Blockchain - A security chain for digital transactions
The topic of block chaining is currently popular with computer scientists, economists, but also with financial institutions and insurers.
As a basis for digital currencies, also called crypto currencies, the block chain is in principle a very long digital journal as known from business administration. Here, all business transactions ever made and newly created are entered and stored. The special feature of this type of database is its strong security against manipulation attempts.
This security is based on two special features: Integrity and decentralization. Integrity in this context means a strong counterfeit protection against attacks by unauthorized persons. To understand this principle, the structure of the block chain must be considered. The basic elements of its structure are transactions. In the case of crypto currencies such as Bitcoin, these are transfers of digital payment units from one account to another. These transactions are grouped into units called blocks. A block contains all transactions made in a certain period of time. For Bitcoin, this period is approximately 10 minutes. To make these blocks secure against unauthorized access, i.e. subsequent changes to transactions, a technique known as hash function is used. The principle of the hash function is based on the fact that a block that logs the transactions over a certain period of time is used to generate a digital signature that is unique to a particular block and uniquely identifies it. It is very easy to find the corresponding block using the signature, but extremely difficult to create this signature for a block.
The hash function
The hash function is therefore sometimes referred to as the fingerprint function, because it can be used to create a digital fingerprint of a file. A hash function can be used to identify an existing data block beyond any doubt, since the principle applies here that every change to a data block also generates a change to the associated hash. Thus, a hash function can protect an input from being subsequently changed. The block chain makes use of this property by generating a hash value from each block within the file, which is written to the beginning of a new block. In this way, each subsequent block protects its predecessor. The blocks within the file are thus connected like in a long chain. If an attacker wanted to change even a single detail within the database, the chain of blocks would have to be changed, because part of each block is the signature of its predecessor, which is also passed on to the successor as part of its own signature.
Now the question arises, who or what generates these signatures. This is where the second principle of the block chain comes into play: decentralization. In a sense, the system provides a virtual infrastructure for transaction processes. The tasks involved (logging and signing) are not performed by a central instance, but within the network. A network consists of all users participating in the system, or more precisely, the computers participating in the system, behind which there is of course a user. The tasks of grouping transactions into blocks and securing them with hash signatures are distributed decentrally within the network. The participating computers make their computing power available to perform the necessary actions in the network. A copy of the block chain file is located on each individual computer in the network. If the data set is changed on only one computer, this change is immediately passed on to all participants in the network. The decentralized organization within the network thus has three decisive characteristics: No central administration point is required for the tasks to be performed, the computing power required for operation is taken over by the computers within the network and the network serves as a backup by storing the complete block chain file. If large parts of the network were to fail, there would still be enough copies of the database available for the system to continue operating. The concepts of validation and decentralization thus make the file safe from external attacks.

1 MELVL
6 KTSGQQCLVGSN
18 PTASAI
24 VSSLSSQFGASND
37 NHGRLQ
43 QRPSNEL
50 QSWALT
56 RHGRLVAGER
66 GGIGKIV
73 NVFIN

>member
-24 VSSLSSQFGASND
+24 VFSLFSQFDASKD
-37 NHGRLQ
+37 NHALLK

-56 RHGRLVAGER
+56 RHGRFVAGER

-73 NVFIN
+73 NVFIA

Hedging of transactions
The participants within the network are therefore responsible for logging and securing the transactions and blocks. Since the block chain database is distributed on all computers, that is, each participant is always informed about all transactions in the network, the respective blocks are generated on each computer. The constant exchange of information between the users ensures that everyone is always up to date on the transactions taking place in the network; everyone has access to the same blocks. Creating a log of all transactions is a simple task for a computer anyway. The first step is to generate the hash value for the respective block. The first-come, first-served principle applies here. All participants feverishly search for the correct signature and whoever finds it first is rewarded. This is the basis of the so-called mining of digital currencies like Bitcoin. With every hash found, new digital coins are created at the same time. With these coins the users are paid for their computing power.
Due to the simplicity, but also the security of the system, the block chain technology can be used wherever there are transactions. Simple payment mechanisms could be used especially in the online area. In the meantime, there are a number of digital currencies that are intended to function as digital cash. But the block-chain system can do even more: In theory, a transaction is not only tied to amounts of money. A transaction can also be a democratic vote. These transactions could be recorded in a block chain database, counted and secured by a hash. Especially in the field of general transaction theory, further developments are expected here.